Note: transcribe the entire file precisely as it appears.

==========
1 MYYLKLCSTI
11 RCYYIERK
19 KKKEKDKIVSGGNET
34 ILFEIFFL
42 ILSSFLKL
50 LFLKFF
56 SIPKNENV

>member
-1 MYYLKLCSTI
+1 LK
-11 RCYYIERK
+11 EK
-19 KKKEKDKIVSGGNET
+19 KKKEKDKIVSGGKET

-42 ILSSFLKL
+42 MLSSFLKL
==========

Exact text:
1 MYYLKLCSTI
11 RCYYIERK
19 KKKEKDKIVSGGNET
34 ILFEIFFL
42 ILSSFLKL
50 LFLKFF
56 SIPKNENV

>member
-1 MYYLKLCSTI
+1 LK
-11 RCYYIERK
+11 EK
-19 KKKEKDKIVSGGNET
+19 KKKEKDKIVSGGKET

-42 ILSSFLKL
+42 MLSSFLKL